Channelpedia

L-type calcium channel blockade on haloperidol-induced c-Fos expression in the striatum.


Authors: J Lee, W J Rushlow, N Rajakumar

Journal, date & volume: Neuroscience, 2007 Nov 9 , 149, 602-16

PubMed link: http://www.ncbi.nlm.nih.gov/pubmed/17913375

Channelpedia reference in: Kv12.1

Abstract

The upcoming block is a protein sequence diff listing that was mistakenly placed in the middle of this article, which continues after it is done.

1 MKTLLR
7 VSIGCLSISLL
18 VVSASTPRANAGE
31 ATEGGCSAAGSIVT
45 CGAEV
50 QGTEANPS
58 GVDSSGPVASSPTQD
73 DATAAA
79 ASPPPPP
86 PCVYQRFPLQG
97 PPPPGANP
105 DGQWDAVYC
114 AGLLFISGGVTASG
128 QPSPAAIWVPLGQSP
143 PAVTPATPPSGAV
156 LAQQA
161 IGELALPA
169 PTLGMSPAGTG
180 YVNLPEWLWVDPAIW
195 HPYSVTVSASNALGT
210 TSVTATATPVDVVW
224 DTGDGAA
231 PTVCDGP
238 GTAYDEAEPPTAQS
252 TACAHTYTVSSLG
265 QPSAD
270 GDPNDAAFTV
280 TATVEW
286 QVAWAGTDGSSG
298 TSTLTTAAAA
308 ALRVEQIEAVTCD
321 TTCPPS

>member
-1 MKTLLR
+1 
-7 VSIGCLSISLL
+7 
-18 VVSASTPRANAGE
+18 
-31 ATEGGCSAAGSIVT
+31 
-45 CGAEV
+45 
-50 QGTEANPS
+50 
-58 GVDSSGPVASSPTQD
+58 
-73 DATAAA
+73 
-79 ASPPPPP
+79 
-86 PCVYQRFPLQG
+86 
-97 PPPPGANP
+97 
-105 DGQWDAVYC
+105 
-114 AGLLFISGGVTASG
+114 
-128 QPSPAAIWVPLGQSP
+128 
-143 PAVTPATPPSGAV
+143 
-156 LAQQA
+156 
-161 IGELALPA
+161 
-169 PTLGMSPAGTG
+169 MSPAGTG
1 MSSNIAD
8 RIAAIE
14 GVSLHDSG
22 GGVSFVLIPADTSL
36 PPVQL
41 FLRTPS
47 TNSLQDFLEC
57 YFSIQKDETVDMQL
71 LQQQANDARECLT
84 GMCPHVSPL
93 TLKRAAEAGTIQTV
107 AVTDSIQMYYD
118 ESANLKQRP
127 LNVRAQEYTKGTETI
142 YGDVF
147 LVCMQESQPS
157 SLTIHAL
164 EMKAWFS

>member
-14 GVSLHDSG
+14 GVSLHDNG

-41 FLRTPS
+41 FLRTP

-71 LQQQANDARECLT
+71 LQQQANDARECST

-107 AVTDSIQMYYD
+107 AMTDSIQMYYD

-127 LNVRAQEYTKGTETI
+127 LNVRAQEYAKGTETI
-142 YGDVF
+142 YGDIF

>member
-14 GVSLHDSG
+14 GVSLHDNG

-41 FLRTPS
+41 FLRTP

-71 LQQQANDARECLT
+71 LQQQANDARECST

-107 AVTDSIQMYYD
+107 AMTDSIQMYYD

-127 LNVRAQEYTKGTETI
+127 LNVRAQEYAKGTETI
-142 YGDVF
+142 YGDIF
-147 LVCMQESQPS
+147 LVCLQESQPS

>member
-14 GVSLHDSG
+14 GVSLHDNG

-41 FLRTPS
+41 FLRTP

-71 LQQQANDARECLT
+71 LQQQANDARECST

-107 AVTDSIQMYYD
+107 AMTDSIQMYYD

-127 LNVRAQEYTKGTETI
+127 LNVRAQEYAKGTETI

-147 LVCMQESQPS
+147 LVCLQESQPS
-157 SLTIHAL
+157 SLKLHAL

Haloperidol-induced c-Fos expression in the lateral part of the neostriatum has been correlated with motor side effects while c-Fos induction in the medial part of the neostriatum and the nucleus accumbens is thought to be associated with the therapeutic effects of the drug. Induction of c-Fos in the striatum by haloperidol involves dopamine D(2) (DA D(2)) receptor antagonism and is dependent on activation of N-methyl-d-aspartate (NMDA) receptors and L-type Ca(2+) channels. In the current study, pretreatment with L-type Ca(2+) channel blockers suppressed haloperidol-induced c-Fos throughout the neostriatum and the nucleus accumbens at 2 h postinjection. However, elevated c-Fos protein expression was observed only in the lateral part of the neostriatum at 5 h postinjection of haloperidol following pretreatment of L-type Ca(2+) channel blocker compared with rats pretreated with vehicle alone. In addition, pretreatment prolonged the duration of haloperidol-induced catalepsy in rats. Infusions of L-type Ca(2+) channel blockers directly into the neostriatum mimicked similar patterns of changes in haloperidol-induced c-Fos expression. Prolonged expression of c-Fos was not observed following coadministration of nifedipine and a dopamine D(1) (DA D(1)) receptor agonist, SKF 81297, but could be mimicked by the DA D(2/3) receptor antagonist raclopride, suggesting that the phenomenon is likely related to DA D(2) receptor antagonism. Moreover, the expression levels of haloperidol-induced zif 268 and haloperidol-induced phosphorylated CREB and phosphorylated Elk-1 were also substantially elevated for a prolonged period of time in the lateral, but not the medial part of the neostriatum, following blockade of L-type Ca(2+) channels. Collectively, the results suggest that coadministration of L-type Ca(2+) channel blockers affects haloperidol signaling in the lateral part of the neostriatum and may exacerbate the development of acute motor side effects.